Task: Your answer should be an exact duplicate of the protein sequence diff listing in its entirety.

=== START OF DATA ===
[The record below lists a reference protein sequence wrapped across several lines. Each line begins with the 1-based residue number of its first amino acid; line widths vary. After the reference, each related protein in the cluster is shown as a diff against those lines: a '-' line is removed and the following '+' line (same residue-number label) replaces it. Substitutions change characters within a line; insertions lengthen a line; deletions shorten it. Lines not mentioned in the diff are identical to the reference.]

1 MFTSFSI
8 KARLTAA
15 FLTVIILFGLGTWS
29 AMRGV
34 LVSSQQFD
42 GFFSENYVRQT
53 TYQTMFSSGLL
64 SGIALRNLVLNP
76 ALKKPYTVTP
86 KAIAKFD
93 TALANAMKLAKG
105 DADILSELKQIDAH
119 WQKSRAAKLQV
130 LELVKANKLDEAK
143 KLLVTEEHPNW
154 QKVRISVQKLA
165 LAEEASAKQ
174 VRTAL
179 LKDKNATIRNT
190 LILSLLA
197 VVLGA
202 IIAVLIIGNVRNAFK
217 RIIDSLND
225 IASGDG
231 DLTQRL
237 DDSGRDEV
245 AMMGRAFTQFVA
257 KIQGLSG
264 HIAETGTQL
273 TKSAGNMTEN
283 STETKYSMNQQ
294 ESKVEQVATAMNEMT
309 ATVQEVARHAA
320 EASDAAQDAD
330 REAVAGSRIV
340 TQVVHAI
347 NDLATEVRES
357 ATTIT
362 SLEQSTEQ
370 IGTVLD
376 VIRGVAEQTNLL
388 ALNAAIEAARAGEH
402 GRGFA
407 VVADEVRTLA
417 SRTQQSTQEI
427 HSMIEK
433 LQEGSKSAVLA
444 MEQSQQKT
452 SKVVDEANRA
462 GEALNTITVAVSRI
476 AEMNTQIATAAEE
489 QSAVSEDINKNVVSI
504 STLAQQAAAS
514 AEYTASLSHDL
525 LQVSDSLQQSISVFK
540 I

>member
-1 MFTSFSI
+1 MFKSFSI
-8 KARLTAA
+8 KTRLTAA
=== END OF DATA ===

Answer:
[The record below lists a reference protein sequence wrapped across several lines. Each line begins with the 1-based residue number of its first amino acid; line widths vary. After the reference, each related protein in the cluster is shown as a diff against those lines: a '-' line is removed and the following '+' line (same residue-number label) replaces it. Substitutions change characters within a line; insertions lengthen a line; deletions shorten it. Lines not mentioned in the diff are identical to the reference.]

1 MFTSFSI
8 KARLTAA
15 FLTVIILFGLGTWS
29 AMRGV
34 LVSSQQFD
42 GFFSENYVRQT
53 TYQTMFSSGLL
64 SGIALRNLVLNP
76 ALKKPYTVTP
86 KAIAKFD
93 TALANAMKLAKG
105 DADILSELKQIDAH
119 WQKSRAAKLQV
130 LELVKANKLDEAK
143 KLLVTEEHPNW
154 QKVRISVQKLA
165 LAEEASAKQ
174 VRTAL
179 LKDKNATIRNT
190 LILSLLA
197 VVLGA
202 IIAVLIIGNVRNAFK
217 RIIDSLND
225 IASGDG
231 DLTQRL
237 DDSGRDEV
245 AMMGRAFTQFVA
257 KIQGLSG
264 HIAETGTQL
273 TKSAGNMTEN
283 STETKYSMNQQ
294 ESKVEQVATAMNEMT
309 ATVQEVARHAA
320 EASDAAQDAD
330 REAVAGSRIV
340 TQVVHAI
347 NDLATEVRES
357 ATTIT
362 SLEQSTEQ
370 IGTVLD
376 VIRGVAEQTNLL
388 ALNAAIEAARAGEH
402 GRGFA
407 VVADEVRTLA
417 SRTQQSTQEI
427 HSMIEK
433 LQEGSKSAVLA
444 MEQSQQKT
452 SKVVDEANRA
462 GEALNTITVAVSRI
476 AEMNTQIATAAEE
489 QSAVSEDINKNVVSI
504 STLAQQAAAS
514 AEYTASLSHDL
525 LQVSDSLQQSISVFK
540 I

>member
-1 MFTSFSI
+1 MFKSFSI
-8 KARLTAA
+8 KTRLTAA